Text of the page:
Coupland interested in everything except being youth spokesman


From The Commercial Appeal (June 4, 1995)

by Kate Folmar

You almost want to dislike author Douglas Coupland. He got into writing too easily: A magazine editor spied a postcard Coupland had written and hired him within three days.

At age 33, Coupland already has written four books - good books at that. And he is arguably the best-known author of the under-35 set, having written Generation X: Tales for an Accelerated Culture in 1991.

He followed the book that named a generation with Shampoo Planet and Life After God. His most recent work is Microserfs, a guileless tale of computer nerds, creativity and love. (See review, Page G3).

He handles the notoriety with a gawky grace and a small helping of evasion. While Coupland rarely refuses to answer questions, he often changes the subject.

What he will discuss without a qualm is Microserfs. "I use the kids' analogy (to describe my books)," Coupland said in an E-mail interview from his apartment in Vancouver, British Columbia. "You love all your kids equally."

But Microserfs is the most recent - and the most well-behaved - of the four offspring.

The book arose from one of Coupland's unabating passions: technology. "Once I realized that my universe was going geek," Coupland said, "it seemed necessary to locate the cores of geekness."

To understand the etymology of geek culture, Coupland tracked down the source in the famed Silicon Valley and in Washington state - home of computer giant Microsoft.

He researched, spending six weeks with Microsoft nerds and four months with Palo Alto techies. The nerds became his friends. The words came naturally.

"I just listen. I listen to everything," Coupland explained. "I'm sort of nondescript looking, so people don't pay me much attention. Also, the sad thing is, people aren't used to having other people listen to them, so when they encounter someone like me who is a 'total listener,' they have no idea that I'm actually hearing them. So I hear a lot."

Hence, the author, although trained as a painter, is able to write like a techie or a body builder or a woman. More than mimicking dialog, Coupland channels it.

The female characters in Microserfs serve as an example. Bluntly put, they talk like real girls - one minute metaphysical, the next rehashing the sick sexual things they did to their Barbie dolls.

Gender differences fascinate Coupland. In fact, almost everything fascinates Douglas Coupland: words, hair, foliage and the collective subconscious created by television, advertising and pop culture. And, of course, technology.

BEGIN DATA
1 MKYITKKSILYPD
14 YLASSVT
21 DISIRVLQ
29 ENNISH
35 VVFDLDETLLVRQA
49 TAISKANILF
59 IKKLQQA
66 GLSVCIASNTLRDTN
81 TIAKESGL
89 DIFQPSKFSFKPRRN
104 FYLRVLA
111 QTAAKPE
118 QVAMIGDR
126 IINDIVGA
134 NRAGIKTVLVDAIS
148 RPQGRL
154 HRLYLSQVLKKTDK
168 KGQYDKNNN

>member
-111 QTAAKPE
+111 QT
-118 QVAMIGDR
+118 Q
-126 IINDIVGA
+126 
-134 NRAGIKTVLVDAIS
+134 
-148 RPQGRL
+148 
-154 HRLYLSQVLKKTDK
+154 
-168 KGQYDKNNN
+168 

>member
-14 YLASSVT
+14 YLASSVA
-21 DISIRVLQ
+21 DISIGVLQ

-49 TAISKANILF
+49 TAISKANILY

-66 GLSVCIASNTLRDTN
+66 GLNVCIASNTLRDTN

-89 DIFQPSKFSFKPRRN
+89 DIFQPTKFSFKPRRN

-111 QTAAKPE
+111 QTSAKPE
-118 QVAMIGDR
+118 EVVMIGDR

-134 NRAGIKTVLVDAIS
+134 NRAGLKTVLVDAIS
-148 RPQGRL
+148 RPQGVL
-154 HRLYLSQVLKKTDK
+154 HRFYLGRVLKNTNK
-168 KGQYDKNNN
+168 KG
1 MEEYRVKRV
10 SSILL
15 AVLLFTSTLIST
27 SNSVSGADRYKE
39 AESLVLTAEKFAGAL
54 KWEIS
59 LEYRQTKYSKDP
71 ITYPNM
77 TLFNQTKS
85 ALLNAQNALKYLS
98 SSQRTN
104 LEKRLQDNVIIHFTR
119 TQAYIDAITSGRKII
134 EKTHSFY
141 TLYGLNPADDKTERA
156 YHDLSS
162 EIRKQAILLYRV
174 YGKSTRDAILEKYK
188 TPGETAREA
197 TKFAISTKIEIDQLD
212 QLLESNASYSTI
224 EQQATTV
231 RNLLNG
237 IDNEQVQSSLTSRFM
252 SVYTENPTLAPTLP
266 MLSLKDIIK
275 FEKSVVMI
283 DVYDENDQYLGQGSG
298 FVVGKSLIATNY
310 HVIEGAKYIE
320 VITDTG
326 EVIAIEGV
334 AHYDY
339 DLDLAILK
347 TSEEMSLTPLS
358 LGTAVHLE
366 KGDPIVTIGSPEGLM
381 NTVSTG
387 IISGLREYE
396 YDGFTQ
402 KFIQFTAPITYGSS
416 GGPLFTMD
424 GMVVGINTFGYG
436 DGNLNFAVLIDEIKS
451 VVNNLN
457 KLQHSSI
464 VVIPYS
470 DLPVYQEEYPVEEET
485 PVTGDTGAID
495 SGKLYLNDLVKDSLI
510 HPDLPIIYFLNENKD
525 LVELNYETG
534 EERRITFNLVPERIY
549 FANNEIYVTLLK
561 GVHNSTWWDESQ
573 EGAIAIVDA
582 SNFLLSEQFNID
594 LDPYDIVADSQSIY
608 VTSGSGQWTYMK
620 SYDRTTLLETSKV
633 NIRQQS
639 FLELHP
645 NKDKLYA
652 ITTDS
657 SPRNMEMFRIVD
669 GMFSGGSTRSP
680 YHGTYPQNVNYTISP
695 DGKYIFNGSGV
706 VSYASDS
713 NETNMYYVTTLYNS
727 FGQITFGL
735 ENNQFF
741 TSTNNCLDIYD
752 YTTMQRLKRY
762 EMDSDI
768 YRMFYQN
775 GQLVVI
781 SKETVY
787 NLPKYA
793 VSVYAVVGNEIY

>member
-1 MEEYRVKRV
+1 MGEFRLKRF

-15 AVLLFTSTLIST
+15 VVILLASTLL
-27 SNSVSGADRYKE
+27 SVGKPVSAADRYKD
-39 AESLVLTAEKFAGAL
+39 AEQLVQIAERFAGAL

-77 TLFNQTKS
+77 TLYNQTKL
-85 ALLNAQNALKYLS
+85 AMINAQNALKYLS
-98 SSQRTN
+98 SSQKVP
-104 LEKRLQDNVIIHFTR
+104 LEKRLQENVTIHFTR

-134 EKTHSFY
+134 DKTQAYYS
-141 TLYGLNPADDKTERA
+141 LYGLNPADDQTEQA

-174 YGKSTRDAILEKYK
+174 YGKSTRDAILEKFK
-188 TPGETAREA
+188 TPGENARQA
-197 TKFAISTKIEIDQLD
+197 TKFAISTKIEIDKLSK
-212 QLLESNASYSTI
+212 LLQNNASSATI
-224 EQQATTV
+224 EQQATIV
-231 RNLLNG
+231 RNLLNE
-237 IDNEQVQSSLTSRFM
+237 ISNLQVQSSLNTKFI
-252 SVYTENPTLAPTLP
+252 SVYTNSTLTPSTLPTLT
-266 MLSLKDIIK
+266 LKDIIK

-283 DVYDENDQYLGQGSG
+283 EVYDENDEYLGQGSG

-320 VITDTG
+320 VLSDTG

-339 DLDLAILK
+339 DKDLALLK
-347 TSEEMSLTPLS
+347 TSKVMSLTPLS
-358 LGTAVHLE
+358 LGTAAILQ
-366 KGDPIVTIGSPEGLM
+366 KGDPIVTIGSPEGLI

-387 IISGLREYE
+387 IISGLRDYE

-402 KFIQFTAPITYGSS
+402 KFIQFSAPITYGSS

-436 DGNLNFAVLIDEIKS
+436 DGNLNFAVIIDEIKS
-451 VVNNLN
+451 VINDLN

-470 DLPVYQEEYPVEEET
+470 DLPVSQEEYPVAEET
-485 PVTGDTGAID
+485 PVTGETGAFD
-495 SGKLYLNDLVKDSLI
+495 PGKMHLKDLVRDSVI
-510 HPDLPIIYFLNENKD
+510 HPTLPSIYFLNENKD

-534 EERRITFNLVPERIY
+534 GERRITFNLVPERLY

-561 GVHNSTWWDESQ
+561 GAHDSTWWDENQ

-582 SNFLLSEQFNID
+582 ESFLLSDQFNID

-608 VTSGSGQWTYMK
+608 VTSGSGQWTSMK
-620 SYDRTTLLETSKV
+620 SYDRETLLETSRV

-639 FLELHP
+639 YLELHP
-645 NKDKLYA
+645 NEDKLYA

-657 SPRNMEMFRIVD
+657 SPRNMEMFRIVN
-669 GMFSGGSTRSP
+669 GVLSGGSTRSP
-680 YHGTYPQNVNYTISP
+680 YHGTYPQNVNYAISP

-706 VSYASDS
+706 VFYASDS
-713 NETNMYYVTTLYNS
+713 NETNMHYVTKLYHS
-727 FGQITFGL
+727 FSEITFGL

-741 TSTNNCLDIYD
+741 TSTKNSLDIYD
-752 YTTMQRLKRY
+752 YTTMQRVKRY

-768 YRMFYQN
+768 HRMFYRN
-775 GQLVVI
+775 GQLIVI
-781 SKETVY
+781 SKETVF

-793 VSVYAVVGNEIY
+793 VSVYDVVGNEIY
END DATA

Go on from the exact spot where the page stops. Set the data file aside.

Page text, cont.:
A typical Coupland E-mail message runs the gamut from the democratization of type faces to the differences between American and Canadian politics: "Canada has a far more diverse political ecology.

Canadians view all U.S. politics as fairly identical nuances of the medium right. . . . It's like Tide versus Oxydol."

Discussing theories is easy for the author. Discussing himself is not. Questions about personal appearance, love and the furor over - and misinterpretation of - Generation X almost kill an E-mail conversation with him.

He declines to describe his physical appearance, although photographs reveal him to be tall, dark-haired and wholesome-looking.

His love life is also taboo. While the characters in Microserfs are less jaded about love than the players in his other books, Coupland ignores an E- mail question about whether he has fallen in love recently.

Mentions of power, the use of the phrase Generation X and his consequent role as de facto spokesman for disgruntled youth everywhere are greeted with a point-blank refusal to respond, but not the expected hostility.

"I never think about it. I just don't," he wrote. Generation X is his problem child. Not only is it difficult, but the author seems a little bored with the topic.

He would rather discuss his admiration for textual artist Jenny Holzer and the merits of E-mail romances, which he defends vigorously.

"In the old days, you met a person's body first, then their mind and then (rarely) their soul," he said. Then came E-mail. "In 1995, you meet somebody's mind first, then (maybe . . . if . . . ) their soul, and then - pending location and willingness to have an awkward encounter in an airport Marriott cocktail lounge - their body," he continued.

The common denominator for Coupland is technology and its strange overlap with humanity. In a strange way, it all comes together. In his last E-mail interview response, he reveals something without being asked:

"I have a small metal plaque of (Holzer's): IN A DREAM YOU SAW A WAY TO SURVIVE AND YOU WERE FULL OF JOY. This pretty much describes my attitude about technology and the future.